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Structuring Student Book Clubs to Encourage Collaboration

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Demo lesson presented at Fordham University's Developing Digital Literacies Institute on July 29, 2014.

Using a variety of digital tools (e.g., goodreads.com, Google forms, Google docs) allows students to make responsible choices, take ownership of their learning, and demonstrate their understanding in multiple modes.

This session will focus on reinventing independent reading to encourage more collaboration, both online and face-to-face.

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Structuring Student Book Clubs to Encourage Collaboration

  1. 1. Lauren Zucker English teacher, Northern Highlands Regional High School Doctoral candidate, Fordham University Email: lzucker2@fordham.edu Twitter: @LGZreader Structuring Student Books Clubs to Encourage Collaboration, Online and Face-to-Face
  2. 2. public, suburban high school in Allendale, New Jersey computer labs & laptop carts; no BYOD or cell phones Northern Highlands Regional H.S.
  3. 3. How can I structure independent reading to be more collaborative? Which digital tools can I use to… How much control should I give up? Or, how much autonomy and responsibility can my students handle?
  4. 4. What skills do they need? Collaborate, online and face-to-face Use social networks (and other digital resources) for personal and academic goals Develop autonomy and make responsible decisions Read, write, speak, listen & view in a variety of contexts
  5. 5. Research Influences Henry Jenkins (2009) - “participatory cultures” Kristen Turner and Troy Hicks (2013) - “No Longer a Luxury: Digital Literacy Can’t Wait” Kelly Gallagher (2009) Readicide - avoid under- & over- teaching; 50:50 ratio of choice to whole-class Cathy Davidson (2011) Now You See It - collaborative grading to increase student engagement All-ED.org (2014) - Rhonda Bondie’s collaborative rubric- making See “References” slide for full citations
  6. 6. Context Last school year’s experiment: independent reading and book clubs 9th grade, core English classes, general level Book clubs were the last unit of the school year I’m eager for suggestions to improve this new unit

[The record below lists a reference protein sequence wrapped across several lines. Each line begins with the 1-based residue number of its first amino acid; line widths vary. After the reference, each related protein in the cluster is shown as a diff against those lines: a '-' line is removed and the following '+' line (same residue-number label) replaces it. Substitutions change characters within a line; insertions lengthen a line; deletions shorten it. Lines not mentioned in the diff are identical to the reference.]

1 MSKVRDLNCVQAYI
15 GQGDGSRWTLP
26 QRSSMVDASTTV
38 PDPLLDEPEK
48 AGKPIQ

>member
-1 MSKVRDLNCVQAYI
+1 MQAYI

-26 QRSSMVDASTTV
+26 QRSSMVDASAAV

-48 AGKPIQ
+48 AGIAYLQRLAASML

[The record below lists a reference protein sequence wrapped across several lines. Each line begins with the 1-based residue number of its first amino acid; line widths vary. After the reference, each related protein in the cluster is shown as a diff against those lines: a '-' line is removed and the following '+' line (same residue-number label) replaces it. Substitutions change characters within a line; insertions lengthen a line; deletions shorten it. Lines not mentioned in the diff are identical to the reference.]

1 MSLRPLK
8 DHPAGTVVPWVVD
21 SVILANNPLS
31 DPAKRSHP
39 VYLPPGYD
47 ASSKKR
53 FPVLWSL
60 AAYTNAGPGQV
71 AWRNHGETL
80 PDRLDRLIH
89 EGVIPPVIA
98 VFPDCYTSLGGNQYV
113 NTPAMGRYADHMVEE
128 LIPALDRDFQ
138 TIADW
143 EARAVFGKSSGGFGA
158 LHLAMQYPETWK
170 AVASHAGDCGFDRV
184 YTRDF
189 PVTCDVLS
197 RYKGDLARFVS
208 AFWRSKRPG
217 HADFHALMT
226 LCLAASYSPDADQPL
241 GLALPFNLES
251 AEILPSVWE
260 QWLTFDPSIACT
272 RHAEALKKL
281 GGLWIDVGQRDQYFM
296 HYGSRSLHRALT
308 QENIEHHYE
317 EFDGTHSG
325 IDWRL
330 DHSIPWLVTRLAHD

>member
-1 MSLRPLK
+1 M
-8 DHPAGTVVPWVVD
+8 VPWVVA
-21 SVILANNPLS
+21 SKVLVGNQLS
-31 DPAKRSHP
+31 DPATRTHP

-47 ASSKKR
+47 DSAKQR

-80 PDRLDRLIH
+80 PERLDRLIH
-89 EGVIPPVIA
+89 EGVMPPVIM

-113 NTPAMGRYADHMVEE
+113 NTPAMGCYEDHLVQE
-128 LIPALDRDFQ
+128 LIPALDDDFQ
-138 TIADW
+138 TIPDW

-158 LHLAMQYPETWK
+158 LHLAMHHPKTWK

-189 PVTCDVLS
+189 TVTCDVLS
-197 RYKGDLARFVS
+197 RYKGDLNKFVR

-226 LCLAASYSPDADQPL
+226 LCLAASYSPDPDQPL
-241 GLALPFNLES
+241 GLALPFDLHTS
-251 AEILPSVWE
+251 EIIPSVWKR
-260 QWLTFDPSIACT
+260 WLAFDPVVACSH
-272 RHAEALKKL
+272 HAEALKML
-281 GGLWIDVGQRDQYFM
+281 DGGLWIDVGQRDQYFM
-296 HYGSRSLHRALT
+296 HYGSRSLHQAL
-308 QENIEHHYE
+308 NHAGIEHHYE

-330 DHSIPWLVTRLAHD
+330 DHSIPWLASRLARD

7. 7. Creating a Classroom of Readers Reserved weekly, in-class time for independent reading Developed profiles on Goodreads.com; created virtual shelves (read and to-read), rated books Shared reviews informally through partner discussions and “book talks,” and formally, on Goodreads.com Reader
  8. 8. Used recommended book lists ALA’s YALSA division’s “Outstanding Books for the College Bound” Students conducted research on choices Goodreads.com Amazon.com (“search inside” feature) the school & local libraries (online catalogue, physical trips) Involved parents alerted parents of independent reading structure, asked them to assist students in making choices Selecting Books
  9. 9. Book Club Group & Book Selection Students indicated their top choices (of genre) through a brief, google forms survey Groups met in person to research books and determine a top choice Notified parents of the group’s potential choice I remained flexible! (e.g., Pluto, Introduction to Philosophy, The Watch that Ends The Night)
  10. 10. Assigned locations for each group & a folder location Students generated a reading schedule “Scribe” took notes on the discussion and kept the group on task (ABC’s) Homework: all group members wrote and shared a Q.Q.C. each day Students wrote individual “Reflections” at the end of the period; 10 minutes of writing (in lieu of reading quizzes) Next year: fishbowl activity to model discussion? Discussions: Clear Roles & Routines
  11. 11. Sample Reading Schedule
  12. 12. When a Discussion Stalls
  13. 13. QQC Instructions
  14. 14. Sample QQC Question: “What is my philosophy? From pages 114 to 116, Margreet de Heer asks the reader what his or her philosophy is: "What do YOU think...?" (116). My philosophy is live life to the fullest. Throughout the book, all of the philosophers have gone into extremely deep thoughts and ideas about reality, humans, and nature. This isn't necessary to me. My goal in life is to have fun, but be responsible at the same time. I don't have to understand everything about the universe to have fun. I just need to do whatever makes me happy, but I must take responsibility for all of the actions I take. Overall, I found this book very interesting, even though I did not agree with everything, and I am excited to see what answers we will find in the future.” Student response to Philosophy: A Discovery in Comics by Margreet de Heer